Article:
[0143] The following example describes transmission of messages between threads that are executed in different operating systems OS_A, OS_B. FIGS. 7a and 7 b illustrate this message transmission mechanism as a reduced diagram. A message driver MD is common for the operating systems OS_A, OS_B, as well as message queues MQ1, MQ2. The running thread THB1 of the second operating system OS_B calls the message driver MD and transmits as parameters an advantageously transmitted message, e.g. a text message, and a symbol of the object thread THA1 (arrow 701, FIG. 7a). The message driver MD transfers the message to the first message queue MQ1 (arrow 702) and forms advantageously a software interrupt (SWI), wherein this interrupt activates an interrupt handling substantially in accordance with FIG. 6c described earlier in this specification, except that the interrupt was IRQ. Leaving the interrupt handler brings about the activation of the scheduler SCH_A of the first operating system, wherein the object thread is executed in the phase determined by the priority (arrow 703). This object thread THA1 reads the message in the first message queue MQ1 (arrow 704) and runs e.g. the transmission of the message to a radio path.

[0144] In the application program of the first operating system OS_A, a delayed service routine DSR can be executed, by which it is e.g. possible to transmit message to the threads of the second operating system OS_B e.g. in the following manner (FIG. 7b). In the second operating system OS_B, the running thread THB2 has formed a message request and remained to wait for the message (arrow 705).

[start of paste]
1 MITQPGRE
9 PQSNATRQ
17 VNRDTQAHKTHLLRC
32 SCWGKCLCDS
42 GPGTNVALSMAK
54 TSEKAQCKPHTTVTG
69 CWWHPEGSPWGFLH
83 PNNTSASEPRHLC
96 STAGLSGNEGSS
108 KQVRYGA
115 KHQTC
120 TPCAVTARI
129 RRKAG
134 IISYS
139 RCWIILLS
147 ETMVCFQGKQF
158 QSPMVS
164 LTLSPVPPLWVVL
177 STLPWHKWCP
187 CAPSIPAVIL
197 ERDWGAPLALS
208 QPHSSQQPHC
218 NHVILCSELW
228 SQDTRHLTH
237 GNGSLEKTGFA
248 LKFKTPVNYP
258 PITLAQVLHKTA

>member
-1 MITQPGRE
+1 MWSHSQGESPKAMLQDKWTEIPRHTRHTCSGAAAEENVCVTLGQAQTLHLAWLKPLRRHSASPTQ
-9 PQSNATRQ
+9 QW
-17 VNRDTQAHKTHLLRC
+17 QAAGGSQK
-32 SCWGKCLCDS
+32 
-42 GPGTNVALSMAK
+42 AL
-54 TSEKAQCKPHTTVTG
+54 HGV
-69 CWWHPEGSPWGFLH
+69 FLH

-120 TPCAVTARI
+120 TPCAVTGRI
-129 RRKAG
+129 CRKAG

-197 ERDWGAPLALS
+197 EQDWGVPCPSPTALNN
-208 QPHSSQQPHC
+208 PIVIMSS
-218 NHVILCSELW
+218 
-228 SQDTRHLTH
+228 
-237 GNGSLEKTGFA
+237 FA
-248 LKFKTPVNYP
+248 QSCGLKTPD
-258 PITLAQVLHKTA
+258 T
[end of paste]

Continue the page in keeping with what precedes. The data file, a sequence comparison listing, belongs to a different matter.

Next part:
[0145] The message request has caused a software interrupt SWI, wherein the interrupt handler has checked the cause of the interrupt and concluded that the thread THB2 of the second operating system OS_B is waiting for a message from the thread THA2 of the first operating system OS_A. After the interrupt handling, the scheduler SCH_A of the first operating system (arrow 706) is called. After the wished thread THA2 is in turn to be run, it forms a message and adds it to the second message queue MQ2 (arrow 707). Further, the thread THA2 forms a delayed service routine DSR (arrow 708). Subsequent to running the threads of the first operating system OS_A, this delayed service routine DSR is handled, wherein the delayed service routine DSR added by the thread THA2 changes the status of the thread of the second operating system OS_B to wait for the execution (READY) (arrow 709). The scheduler SCH_B of the second operating system OS_B controls the threads to execution according its scheduling principles. As the thread THB2 that has sent the transmission request is running. (arrow 710), it reads the message from the second message queue MQ2 through the connecting interface of the message driver MD (arrow 711).